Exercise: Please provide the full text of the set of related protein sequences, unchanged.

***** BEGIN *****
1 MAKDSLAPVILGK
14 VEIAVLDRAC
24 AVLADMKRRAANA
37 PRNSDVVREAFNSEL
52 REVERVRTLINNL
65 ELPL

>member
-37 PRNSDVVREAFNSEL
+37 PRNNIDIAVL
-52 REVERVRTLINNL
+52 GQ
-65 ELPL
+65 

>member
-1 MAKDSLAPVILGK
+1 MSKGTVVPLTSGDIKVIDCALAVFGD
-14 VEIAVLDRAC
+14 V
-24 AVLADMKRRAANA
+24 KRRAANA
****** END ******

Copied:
1 MAKDSLAPVILGK
14 VEIAVLDRAC
24 AVLADMKRRAANA
37 PRNSDVVREAFNSEL
52 REVERVRTLINNL
65 ELPL

>member
-37 PRNSDVVREAFNSEL
+37 PRNNIDIAVL
-52 REVERVRTLINNL
+52 GQ
-65 ELPL
+65 

>member
-1 MAKDSLAPVILGK
+1 MSKGTVVPLTSGDIKVIDCALAVFGD
-14 VEIAVLDRAC
+14 V
-24 AVLADMKRRAANA
+24 KRRAANA